There are so many small distilleries and independent bottlers out there today, that yet another young company buying and bottling whiskey from a giant factory like MGP of Indiana is hardly worthy of mention. Indeed, as a writer it’s hard to not eventually tune that sort of thing out, when you hear of a new brand and find out “hey, this is some more young MGP bourbon or rye.”
Decently aged, self-distilled spirits, though … now that is more interesting. It’s pretty rare that I get a first press release from a distillery, introducing their new brands, and find them to be 4-year-old bourbon or rye that they distilled themselves. And indeed, that’s what piqued my interest when it came to Peoria, Illinois’ JK Williams Distilling.
The story of this company is a slightly complicated one, steeped in history running all the way back to Prohibition-era America. Before 1919, the central Illinois city of Peoria was actually one of the nation’s leading producers of both beer and spirits—the city was home to no fewer than 24 breweries and 73 distilleries, and proclaimed itself the “Whiskey Capital of the World” for the fact that it paid more excise tax on alcohol production than any other city in the U.S. We’ve written quite a bit previously on this time period, in which taxes on alcohol were the single largest source of income for the federal budget—a fact that directly necessitated the creation of the Income Tax in the U.S. in order to make Prohibition a possibility.
The original J.K. Williams was reportedly a distillery/bootlegger of that era, “run out of town by Al Capone during Prohibition,” according to the distillery. But here’s where things get confusing: A company called J.K. Williams Distilling was created by his descendants in the early 2010s, distilling in East Peoria to continue their great-grandfather’s legacy. This company apparently produced fruited whiskey recipes, although they also were distilling and patiently aging bourbon and rye whiskey. However, that J.K. Williams Distilling ultimately closed down in 2018 after a few years in operation. Their stills and aging inventory was then acquired by new (and current) owners Andy Faris and Stacy Shunk, and the company was subtly renamed as JK Williams Distilling, without the periods in “JK.”
The current JK Williams Distilling product, then, was originally distilled by the previous company, and is now being distilled in a new Peoria facility. There’s both a bourbon and a rye, each of which are four years old and bottled at 90 proof—unusually old spirit for a company’s first true release.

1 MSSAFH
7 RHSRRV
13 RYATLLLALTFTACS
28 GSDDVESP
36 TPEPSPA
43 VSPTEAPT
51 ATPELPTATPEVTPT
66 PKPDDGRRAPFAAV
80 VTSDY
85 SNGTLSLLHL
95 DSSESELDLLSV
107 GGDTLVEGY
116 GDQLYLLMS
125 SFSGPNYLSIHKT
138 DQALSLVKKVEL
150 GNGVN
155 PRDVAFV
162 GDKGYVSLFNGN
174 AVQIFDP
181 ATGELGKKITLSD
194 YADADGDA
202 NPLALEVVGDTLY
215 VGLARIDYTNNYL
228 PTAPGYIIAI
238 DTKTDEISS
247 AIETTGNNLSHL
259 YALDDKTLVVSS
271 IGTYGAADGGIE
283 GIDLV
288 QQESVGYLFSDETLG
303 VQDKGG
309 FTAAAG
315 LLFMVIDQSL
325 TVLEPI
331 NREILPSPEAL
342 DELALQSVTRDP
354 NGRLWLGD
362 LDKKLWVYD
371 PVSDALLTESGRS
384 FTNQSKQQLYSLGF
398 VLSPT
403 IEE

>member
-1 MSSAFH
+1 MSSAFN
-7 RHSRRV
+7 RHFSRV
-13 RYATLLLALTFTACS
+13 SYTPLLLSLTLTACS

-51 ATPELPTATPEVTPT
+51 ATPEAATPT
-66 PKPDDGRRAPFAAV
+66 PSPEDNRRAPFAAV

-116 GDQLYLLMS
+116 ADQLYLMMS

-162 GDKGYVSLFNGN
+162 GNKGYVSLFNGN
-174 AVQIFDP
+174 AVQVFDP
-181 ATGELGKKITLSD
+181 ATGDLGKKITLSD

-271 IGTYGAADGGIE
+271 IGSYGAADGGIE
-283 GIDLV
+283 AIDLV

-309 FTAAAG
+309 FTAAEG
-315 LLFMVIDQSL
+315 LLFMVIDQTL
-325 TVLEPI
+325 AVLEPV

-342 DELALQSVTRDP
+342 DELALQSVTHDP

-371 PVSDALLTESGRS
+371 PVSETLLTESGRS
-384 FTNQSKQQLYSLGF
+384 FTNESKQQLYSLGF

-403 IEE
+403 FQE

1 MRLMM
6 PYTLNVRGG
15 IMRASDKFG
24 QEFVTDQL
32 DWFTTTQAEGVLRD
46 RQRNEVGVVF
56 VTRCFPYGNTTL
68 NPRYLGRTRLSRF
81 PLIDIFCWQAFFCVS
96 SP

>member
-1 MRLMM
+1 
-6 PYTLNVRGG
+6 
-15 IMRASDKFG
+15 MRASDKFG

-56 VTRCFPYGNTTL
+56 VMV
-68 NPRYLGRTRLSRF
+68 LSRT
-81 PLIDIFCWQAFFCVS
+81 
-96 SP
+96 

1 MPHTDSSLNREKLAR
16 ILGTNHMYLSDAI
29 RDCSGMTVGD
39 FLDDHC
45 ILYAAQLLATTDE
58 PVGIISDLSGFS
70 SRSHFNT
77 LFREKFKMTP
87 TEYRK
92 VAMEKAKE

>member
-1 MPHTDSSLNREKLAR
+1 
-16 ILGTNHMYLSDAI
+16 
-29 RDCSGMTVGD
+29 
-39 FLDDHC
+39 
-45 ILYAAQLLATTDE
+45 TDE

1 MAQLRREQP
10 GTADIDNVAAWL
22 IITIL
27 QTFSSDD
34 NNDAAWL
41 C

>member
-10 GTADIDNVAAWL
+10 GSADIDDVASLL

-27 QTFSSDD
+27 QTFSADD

I received samples of both whiskeys, so let’s finally get to tasting.
This is a 4-year-old straight bourbon, distilled, aged and bottled in Peoria, IL. It weighs in at a mid-strength proof point of 90, but as a pretty lofty asking price of $60, which is a lot for a company launching its first product without a familiar pedigree. The mash bill isn’t publicly available, as far as I know.
On the nose, this one is pretty rich, with lots of maple and ginger molasses cookie. It smells both spicy and sweet, and I keep coming back to the word “warm”—it is toasty and somewhat malty. On the palate, this is indeed on the sweeter side, and it does have a maltiness, like strong black tea with sugar. That note heads into gingersnaps, toffee and a spice-forward finish. Alcohol heat is quite low on both the nose and the palate, and although there’s a younger grainy note threaded throughout Gold Zephyr, the dominant impressions are richer and sweeter.
All in all, there’s something slightly unusual here—like a bigger amount of malted barley derived-flavors, perhaps—but that’s the unique nature of trying whiskey distilled by a company you know nothing about, rather than yet another release from one of the giants in Kentucky, Tennessee or Indiana. These truly independent whiskeys are always going to be unique in their own way.
For what it’s worth, the richness of Gold Zephyr is impressive in a younger bourbon, although it might be a touch sweet for some. The asking price, meanwhile, puts it pretty far up the shelf, where it would no doubt have trouble justifying the price next to market leaders in the $60 range, but it comes down to whether you’re interested in supporting a younger operating or not.
JK Williams Distilling’s rye whiskey offering is also distilled, aged and bottled at 90 proof in Peoria. It carries a slightly higher MSRP of $66, which is pretty standard in the sense that craft ryes tend to cost a bit more than comparable craft bourbons.
If the bourbon from JK Williams was slightly individualistic, the rye is downright unusual. On the nose, this one is very malt-bready-doughy, making me wonder if perhaps there’s malted rye in the grist rather than standard, unmalted rye. I get more maple on the nose, but it’s joined by heavy honey, red fruit and rye bread. This smells quite sweet, even moreso than the bourbon.
On the palate, this is indeed a very sweet rye, with a correspondingly syrupy texture. The maltiness is there again, along with clove-like spice, rye bread, honey and a little black pepper, but not much. I’m reminded almost of the grainy notes of say, a bowl of oatmeal with lots and lots of brown sugar, maple or honey. All in all, this is definitely not the “dry and spicy” rye that the market has become very accustomed to in many cases, but an attempt to go in a notably different direction. It’s an admirable effort, but it’s a bit overly sweet to my taste. The $66 price tag, meanwhile … well, that’s a tough level, considering the other options available near that price point.
Still, it’s always a pleasure to try a truly new distillate from a new company. Hopefully, the original J.K. Williams would approve of what they’ve created.
Jim Vorel is a Paste staff writer and resident brown liquor geek. You can follow him on Twitter for more drink writing.